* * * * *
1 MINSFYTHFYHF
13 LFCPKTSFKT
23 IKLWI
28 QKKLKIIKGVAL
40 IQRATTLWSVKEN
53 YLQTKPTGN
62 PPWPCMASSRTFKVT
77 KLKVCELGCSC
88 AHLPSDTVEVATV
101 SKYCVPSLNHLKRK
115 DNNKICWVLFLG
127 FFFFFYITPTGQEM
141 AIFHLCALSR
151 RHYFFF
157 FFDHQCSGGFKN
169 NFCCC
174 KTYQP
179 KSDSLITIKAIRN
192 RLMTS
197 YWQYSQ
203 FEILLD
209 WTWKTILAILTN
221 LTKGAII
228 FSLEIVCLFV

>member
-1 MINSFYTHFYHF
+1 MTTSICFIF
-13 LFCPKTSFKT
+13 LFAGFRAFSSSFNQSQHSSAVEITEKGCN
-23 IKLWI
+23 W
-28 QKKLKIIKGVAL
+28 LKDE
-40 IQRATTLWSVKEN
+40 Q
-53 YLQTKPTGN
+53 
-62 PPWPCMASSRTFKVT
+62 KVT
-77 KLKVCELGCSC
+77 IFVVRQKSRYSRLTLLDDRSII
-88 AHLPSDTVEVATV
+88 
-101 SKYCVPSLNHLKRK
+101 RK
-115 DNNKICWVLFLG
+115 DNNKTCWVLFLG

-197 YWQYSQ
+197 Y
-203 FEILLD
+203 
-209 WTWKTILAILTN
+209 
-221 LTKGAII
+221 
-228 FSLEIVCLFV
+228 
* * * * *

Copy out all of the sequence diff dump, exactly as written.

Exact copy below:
1 MINSFYTHFYHF
13 LFCPKTSFKT
23 IKLWI
28 QKKLKIIKGVAL
40 IQRATTLWSVKEN
53 YLQTKPTGN
62 PPWPCMASSRTFKVT
77 KLKVCELGCSC
88 AHLPSDTVEVATV
101 SKYCVPSLNHLKRK
115 DNNKICWVLFLG
127 FFFFFYITPTGQEM
141 AIFHLCALSR
151 RHYFFF
157 FFDHQCSGGFKN
169 NFCCC
174 KTYQP
179 KSDSLITIKAIRN
192 RLMTS
197 YWQYSQ
203 FEILLD
209 WTWKTILAILTN
221 LTKGAII
228 FSLEIVCLFV

>member
-1 MINSFYTHFYHF
+1 MTTSICFIF
-13 LFCPKTSFKT
+13 LFAGFRAFSSSFNQSQHSSAVEITEKGCN
-23 IKLWI
+23 W
-28 QKKLKIIKGVAL
+28 LKDE
-40 IQRATTLWSVKEN
+40 Q
-53 YLQTKPTGN
+53 
-62 PPWPCMASSRTFKVT
+62 KVT
-77 KLKVCELGCSC
+77 IFVVRQKSRYSRLTLLDDRSII
-88 AHLPSDTVEVATV
+88 
-101 SKYCVPSLNHLKRK
+101 RK
-115 DNNKICWVLFLG
+115 DNNKTCWVLFLG

-197 YWQYSQ
+197 Y
-203 FEILLD
+203 
-209 WTWKTILAILTN
+209 
-221 LTKGAII
+221 
-228 FSLEIVCLFV
+228 